North Dakota – Smith and Curran

Each week, the Sip Advisor will alphabetically travel the United States, discovering the best each state has to offer in a variety of subjects. Today, North Dakota gets the Sip Advisor treatment. It has a number of nicknames, including Flickertail State and Roughrider State. Apparently, North Dakota is the least visited state in the country, so let’s try to change that.

Motto: “Liberty and union, now and forever, one and inseparable” – I feel like this slogan could easily be shortened.

Food: Much of North Dakota’s cuisine is influenced by German and Norwegian dishes. This includes Knoephla (potato dumpling soup), Fleischkuekle (meat pie) and Lefse (flatbread). It should also be noted, most pasta in America is made from North Dakota’s durum wheat, so think of that the next time you’re carbo-loading.

Drink: There’s not a lot going on in the drink world for North Dakota. However, I did discover that the state was the last in the country to have a winery, when Pointe of View Winery began operating in Burlington, in 2002. Pointe of View uses many different fruits in their wines, including their award-winning Rhubarb Wine.


Site to See: Theodore Roosevelt was greatly influential in the establishment of the U.S. National Park system. So, it should comes as no surprise that he is the only person to have a park named after him. Found in North Dakota’s badlands, where Roosevelt became the man who ended up leading the nation, the park is heavily visited, with scenic drives and hiking opportunities.

Street: The Enchanted Highway is a 32-mile route in Regent, featuring a number of scrap metal sculptures. Each installation along the way has an area allowing cars to stop. Artist Gary Greff created the sculptures and maintains them, including Geese in Flight, the world’s largest metal sculpture, according to the Guinness Book of World Records.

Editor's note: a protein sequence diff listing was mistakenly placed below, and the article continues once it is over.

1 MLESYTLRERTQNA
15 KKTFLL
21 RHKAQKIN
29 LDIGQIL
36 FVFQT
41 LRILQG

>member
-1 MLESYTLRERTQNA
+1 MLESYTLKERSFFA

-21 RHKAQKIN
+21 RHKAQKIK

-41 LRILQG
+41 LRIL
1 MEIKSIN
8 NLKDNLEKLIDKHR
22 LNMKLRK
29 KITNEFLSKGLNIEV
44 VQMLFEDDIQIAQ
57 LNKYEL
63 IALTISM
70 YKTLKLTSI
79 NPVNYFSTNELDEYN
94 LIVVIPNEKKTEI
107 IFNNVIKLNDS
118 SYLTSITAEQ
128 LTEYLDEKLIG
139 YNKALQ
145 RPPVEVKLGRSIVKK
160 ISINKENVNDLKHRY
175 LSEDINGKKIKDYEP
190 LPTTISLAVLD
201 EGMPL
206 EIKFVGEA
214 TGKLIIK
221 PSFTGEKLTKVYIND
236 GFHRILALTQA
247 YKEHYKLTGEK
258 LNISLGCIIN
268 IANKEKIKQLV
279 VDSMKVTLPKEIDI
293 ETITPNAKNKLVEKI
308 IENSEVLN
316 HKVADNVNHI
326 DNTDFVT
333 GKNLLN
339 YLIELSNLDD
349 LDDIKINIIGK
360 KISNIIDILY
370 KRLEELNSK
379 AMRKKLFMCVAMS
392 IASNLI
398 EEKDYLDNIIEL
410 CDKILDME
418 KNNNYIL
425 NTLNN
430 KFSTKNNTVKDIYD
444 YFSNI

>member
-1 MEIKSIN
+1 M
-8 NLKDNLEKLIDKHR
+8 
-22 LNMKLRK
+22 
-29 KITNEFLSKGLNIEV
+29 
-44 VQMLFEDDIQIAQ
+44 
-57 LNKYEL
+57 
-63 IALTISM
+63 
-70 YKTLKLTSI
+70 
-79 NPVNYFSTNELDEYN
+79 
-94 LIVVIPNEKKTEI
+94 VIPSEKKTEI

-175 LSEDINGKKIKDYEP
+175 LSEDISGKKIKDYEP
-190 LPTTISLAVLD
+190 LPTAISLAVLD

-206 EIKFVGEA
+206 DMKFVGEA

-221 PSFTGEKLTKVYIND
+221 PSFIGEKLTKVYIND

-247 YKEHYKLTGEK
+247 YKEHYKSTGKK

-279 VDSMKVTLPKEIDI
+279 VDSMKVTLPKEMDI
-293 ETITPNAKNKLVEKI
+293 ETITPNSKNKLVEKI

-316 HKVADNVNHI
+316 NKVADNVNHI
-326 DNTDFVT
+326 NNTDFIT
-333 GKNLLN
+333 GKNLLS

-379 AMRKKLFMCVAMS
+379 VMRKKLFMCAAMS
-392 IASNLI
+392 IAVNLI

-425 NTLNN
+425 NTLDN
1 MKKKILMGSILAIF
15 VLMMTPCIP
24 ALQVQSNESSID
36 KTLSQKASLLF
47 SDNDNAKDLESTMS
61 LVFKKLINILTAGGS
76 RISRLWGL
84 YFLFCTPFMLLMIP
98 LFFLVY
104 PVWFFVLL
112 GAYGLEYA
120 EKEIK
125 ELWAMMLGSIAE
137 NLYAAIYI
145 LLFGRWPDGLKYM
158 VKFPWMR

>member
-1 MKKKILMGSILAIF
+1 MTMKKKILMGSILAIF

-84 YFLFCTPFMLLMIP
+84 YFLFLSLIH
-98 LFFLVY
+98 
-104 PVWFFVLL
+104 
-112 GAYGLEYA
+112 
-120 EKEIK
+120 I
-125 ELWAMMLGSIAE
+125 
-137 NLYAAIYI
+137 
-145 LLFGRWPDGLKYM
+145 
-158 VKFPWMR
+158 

TV Show: While the movie Fargo is named for North Dakota’s biggest city, it mostly takes place in Minnesota. The TV show adaptation spends far more time in North Dakota, with parts of the first two seasons taking place in the state. The fourth season of the series will air this fall, starring Chris Rock, and set in Kansas City, Missouri, in the 1950’s.

Movie: Leprechaun, best known for Jennifer Aniston’s film debut, sees a North Dakota man return home from a trip to Ireland, where he stole a leprechaun’s pot of gold. The leprechaun follows, looking for revenge, but is trapped in a four-leaf clover. When the Redding family moves to the farm 10 years later, hilarity and horror ensues, as the leprechaun is released.


Book/Author: Western writer, Louis L’Amour, was born in Jamestown. Over his career, L’Amour wrote 89 novels, 14 collections of short stories and two non-fiction pieces, and was called “one of the world’s most popular writers”. Many of his works were adapted into film, with his most notable character being Hondo, played by the legendary John Wayne.

Fictional Character: Jay Gatsby, protagonist of The Great Gatsby novel and movie adaptations, is from North Dakota. The self-made millionaire is known for hosting lavish parties in New York City. Gatsby has been portrayed by actors such as Leonardo Di Caprio and Robert Redford in film, while Kirk Douglas played Gatsby in a radio adaptation broadcast.

Fictional City: Rock Springs is the setting of primetime soap opera Blood & Oil, which sees a young couple move to the North Dakota town following the largest discovery of oil in U.S. history. The series stars Don Johnson as an oil tycoon, but only lasted one season and 10 episodes (cut from an original order of 13 episodes).

Actor/Actress: Angie Dickinson, born in Kulm, enjoyed a six-decade long acting career, most notably as star of TV show Police Woman, for which she was nominated for three Emmys. Also, Josh Duhamel was born in Minot, remaining involved with his hometown, co-owning the restaurant 10 North Main. He has starred in four of the five films from the Transformers franchise.


Song: North Dakota by Tigirlilly, is an ode to the state that would make any citizen proud. Tigirlilly is comprised of sisters, Kendra and Krista Slaubaugh, from the small town of Hazen. The pair, who have been writing and performing since they were preteens, are now pursuing their country music careers in Nashville, Tennessee.

Band/Musician: Rapper Wiz Khalifa was born in Minot. He is best known for songs such as Black and Yellow and Young, Wild & Free (with Snoop Dogg). There’s also barefoot guitarist Jonny Lang, born in Fargo, who has toured with the likes of the Rolling Stones, Aerosmith, B.B. King, Jeff Beck, and Sting. He won a 2007 Grammy for the album Turn Around.

People: From musician, to TV host, to business mogul, Lawrence Welk did it all. Born in Strasburg, Welk’s music career, as a big bang leader, led to him hosting The Lawrence Welk Show from 1951 to 1982. Using the TV show, Welk promoted his business properties, including Welk Resorts, with a handful of locations across North America.